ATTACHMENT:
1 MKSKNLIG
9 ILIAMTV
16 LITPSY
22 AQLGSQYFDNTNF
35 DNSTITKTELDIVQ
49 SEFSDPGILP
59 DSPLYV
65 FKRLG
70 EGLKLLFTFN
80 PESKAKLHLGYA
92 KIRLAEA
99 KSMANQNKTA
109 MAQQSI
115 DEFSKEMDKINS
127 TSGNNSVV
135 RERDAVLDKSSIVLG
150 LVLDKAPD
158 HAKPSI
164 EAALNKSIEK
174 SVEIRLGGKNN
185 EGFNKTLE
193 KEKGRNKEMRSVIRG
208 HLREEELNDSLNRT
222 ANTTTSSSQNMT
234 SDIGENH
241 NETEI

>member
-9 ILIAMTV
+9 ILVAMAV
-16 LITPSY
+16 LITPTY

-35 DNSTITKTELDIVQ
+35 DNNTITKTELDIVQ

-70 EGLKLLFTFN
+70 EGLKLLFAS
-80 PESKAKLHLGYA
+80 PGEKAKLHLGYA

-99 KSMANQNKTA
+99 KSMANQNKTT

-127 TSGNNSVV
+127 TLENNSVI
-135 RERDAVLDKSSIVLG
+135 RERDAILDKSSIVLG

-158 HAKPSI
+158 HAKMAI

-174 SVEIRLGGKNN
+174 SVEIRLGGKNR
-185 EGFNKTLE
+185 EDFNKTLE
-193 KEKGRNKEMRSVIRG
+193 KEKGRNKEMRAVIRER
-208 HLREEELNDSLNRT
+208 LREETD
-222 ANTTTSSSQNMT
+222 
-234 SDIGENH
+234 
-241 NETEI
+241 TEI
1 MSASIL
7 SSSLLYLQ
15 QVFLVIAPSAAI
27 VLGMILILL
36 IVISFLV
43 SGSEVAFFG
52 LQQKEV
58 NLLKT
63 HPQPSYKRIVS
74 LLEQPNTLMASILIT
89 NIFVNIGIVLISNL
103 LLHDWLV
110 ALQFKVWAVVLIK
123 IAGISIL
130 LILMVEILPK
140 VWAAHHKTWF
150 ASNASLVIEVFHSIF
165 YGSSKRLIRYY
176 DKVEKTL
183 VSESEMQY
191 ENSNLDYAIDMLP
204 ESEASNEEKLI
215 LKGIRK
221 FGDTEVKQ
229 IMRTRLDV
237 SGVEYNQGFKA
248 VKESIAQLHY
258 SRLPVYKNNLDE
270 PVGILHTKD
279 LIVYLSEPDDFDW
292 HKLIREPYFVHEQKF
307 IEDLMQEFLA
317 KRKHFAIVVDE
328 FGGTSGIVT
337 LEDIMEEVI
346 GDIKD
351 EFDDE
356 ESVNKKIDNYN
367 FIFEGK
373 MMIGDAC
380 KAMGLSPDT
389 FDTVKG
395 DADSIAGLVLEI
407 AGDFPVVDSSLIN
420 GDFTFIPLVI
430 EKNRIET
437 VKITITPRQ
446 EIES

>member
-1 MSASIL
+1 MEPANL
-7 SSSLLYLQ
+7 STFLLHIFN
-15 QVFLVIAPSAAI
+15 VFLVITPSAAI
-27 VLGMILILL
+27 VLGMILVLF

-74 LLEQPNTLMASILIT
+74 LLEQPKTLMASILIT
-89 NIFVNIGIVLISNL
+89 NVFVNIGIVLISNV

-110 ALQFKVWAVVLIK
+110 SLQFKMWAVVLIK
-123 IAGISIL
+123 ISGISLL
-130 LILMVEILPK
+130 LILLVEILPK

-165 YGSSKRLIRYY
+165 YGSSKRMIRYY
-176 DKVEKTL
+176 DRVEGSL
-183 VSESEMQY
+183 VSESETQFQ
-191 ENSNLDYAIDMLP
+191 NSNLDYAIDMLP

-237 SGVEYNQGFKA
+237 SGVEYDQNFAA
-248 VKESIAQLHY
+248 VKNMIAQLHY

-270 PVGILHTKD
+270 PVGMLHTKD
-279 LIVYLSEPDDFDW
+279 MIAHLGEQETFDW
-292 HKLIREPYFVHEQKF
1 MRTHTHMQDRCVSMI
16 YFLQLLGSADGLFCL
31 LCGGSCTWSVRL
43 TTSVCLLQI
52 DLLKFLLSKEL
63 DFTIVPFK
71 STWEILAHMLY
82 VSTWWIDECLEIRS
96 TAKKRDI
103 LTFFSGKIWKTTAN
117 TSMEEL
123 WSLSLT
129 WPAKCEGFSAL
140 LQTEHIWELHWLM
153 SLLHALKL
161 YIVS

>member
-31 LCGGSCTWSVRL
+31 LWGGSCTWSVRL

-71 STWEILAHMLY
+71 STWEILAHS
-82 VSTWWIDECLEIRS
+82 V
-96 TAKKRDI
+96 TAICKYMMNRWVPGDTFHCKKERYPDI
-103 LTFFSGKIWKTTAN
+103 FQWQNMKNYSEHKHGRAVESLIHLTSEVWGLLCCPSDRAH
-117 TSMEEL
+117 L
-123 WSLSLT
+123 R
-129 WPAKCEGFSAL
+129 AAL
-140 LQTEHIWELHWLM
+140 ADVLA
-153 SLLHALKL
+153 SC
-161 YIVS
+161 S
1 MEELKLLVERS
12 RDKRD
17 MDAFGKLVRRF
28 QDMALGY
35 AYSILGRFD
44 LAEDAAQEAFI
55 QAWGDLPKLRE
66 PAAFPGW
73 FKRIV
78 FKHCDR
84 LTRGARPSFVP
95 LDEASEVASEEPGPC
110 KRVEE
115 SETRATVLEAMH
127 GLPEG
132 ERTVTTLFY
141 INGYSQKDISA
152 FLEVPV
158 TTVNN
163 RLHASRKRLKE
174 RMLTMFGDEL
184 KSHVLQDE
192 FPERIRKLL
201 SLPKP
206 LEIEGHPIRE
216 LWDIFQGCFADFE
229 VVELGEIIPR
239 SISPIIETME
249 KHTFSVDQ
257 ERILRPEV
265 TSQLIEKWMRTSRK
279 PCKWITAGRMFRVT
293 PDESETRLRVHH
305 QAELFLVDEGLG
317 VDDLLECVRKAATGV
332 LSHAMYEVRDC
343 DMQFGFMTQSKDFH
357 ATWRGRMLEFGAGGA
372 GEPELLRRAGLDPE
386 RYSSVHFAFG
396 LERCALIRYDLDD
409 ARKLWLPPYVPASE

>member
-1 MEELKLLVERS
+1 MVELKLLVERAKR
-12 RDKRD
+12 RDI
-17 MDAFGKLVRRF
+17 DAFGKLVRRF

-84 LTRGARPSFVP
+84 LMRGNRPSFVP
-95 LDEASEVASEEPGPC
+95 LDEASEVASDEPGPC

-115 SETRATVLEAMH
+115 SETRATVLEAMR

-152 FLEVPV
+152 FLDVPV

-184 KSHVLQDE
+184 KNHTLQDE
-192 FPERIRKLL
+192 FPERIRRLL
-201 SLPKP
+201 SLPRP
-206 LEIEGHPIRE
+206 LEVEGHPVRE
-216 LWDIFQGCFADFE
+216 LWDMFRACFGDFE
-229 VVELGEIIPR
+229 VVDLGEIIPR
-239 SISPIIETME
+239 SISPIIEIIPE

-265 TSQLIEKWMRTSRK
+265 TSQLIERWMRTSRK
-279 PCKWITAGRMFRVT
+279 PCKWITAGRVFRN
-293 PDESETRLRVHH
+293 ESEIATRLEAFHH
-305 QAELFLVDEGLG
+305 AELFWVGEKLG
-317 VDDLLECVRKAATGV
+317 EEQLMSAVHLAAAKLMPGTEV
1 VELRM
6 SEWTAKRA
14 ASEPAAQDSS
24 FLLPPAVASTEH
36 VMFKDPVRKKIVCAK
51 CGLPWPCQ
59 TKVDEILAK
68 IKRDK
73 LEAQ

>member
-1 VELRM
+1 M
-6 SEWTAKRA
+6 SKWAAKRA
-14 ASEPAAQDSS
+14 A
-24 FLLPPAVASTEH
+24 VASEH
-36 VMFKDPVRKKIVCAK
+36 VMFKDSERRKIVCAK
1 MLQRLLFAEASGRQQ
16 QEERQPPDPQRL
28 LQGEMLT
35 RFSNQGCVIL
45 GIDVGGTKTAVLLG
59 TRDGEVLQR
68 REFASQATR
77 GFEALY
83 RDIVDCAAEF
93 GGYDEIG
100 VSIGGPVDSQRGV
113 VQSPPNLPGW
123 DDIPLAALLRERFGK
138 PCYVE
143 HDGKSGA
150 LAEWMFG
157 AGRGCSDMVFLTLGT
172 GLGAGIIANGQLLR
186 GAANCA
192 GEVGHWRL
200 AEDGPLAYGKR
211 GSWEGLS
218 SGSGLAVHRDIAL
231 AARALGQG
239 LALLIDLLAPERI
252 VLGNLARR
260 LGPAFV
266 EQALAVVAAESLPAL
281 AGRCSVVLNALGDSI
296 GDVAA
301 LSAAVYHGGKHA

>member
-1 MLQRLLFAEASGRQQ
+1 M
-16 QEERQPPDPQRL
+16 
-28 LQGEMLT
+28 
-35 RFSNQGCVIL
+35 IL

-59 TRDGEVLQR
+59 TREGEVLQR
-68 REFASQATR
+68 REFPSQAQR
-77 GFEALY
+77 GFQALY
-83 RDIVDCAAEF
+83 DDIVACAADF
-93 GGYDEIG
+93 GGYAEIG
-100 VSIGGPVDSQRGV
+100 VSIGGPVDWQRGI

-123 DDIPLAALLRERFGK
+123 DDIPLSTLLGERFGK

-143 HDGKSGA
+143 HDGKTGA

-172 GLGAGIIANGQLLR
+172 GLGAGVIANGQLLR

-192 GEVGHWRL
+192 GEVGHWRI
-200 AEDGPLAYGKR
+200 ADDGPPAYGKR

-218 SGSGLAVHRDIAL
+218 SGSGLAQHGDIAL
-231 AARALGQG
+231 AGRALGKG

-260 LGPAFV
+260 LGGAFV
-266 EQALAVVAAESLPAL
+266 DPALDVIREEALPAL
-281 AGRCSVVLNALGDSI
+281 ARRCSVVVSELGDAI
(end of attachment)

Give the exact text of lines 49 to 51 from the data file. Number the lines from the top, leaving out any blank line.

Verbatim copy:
+185 EDFNKTLE
-193 KEKGRNKEMRSVIRG
+193 KEKGRNKEMRAVIRER